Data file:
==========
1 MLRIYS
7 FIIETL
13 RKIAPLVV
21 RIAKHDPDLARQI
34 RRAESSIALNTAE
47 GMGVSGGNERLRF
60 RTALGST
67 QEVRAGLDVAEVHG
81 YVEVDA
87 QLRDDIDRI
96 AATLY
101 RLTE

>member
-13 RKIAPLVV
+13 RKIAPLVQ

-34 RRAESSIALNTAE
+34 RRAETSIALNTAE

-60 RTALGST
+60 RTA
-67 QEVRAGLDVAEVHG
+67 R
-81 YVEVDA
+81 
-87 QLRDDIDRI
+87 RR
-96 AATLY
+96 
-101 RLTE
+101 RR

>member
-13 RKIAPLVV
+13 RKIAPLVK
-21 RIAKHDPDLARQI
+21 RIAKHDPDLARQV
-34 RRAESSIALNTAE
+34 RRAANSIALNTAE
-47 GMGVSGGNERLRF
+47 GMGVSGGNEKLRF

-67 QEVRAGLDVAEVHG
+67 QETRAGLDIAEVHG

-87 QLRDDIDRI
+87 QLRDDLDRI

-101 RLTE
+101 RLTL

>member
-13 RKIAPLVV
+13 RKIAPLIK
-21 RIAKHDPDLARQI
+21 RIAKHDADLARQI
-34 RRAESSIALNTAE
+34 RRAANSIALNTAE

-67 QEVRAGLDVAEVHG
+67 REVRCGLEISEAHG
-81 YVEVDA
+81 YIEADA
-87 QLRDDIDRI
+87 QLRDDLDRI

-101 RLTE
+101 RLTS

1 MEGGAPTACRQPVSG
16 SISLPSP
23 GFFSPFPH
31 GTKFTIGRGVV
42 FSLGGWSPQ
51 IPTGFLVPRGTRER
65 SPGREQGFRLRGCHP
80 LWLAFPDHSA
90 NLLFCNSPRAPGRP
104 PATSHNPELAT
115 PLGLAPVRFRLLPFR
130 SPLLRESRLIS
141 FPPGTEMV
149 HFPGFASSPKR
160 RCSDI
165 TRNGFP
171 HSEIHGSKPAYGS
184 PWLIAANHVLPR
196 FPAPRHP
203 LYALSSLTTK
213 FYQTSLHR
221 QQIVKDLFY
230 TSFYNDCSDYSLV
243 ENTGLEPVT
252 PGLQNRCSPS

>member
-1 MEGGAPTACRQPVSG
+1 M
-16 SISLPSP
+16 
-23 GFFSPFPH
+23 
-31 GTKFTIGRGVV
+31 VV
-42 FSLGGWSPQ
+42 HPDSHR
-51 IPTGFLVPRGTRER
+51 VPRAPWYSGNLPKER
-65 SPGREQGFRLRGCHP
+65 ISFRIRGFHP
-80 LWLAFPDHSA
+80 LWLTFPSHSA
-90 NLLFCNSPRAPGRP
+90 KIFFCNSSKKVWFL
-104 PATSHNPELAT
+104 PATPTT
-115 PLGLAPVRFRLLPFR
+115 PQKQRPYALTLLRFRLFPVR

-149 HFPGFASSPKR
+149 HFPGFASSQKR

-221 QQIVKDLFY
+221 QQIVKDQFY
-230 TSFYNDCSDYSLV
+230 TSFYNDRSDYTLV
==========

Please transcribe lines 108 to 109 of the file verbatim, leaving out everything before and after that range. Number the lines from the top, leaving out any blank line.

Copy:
-149 HFPGFASSPKR
+149 HFPGFASSQKR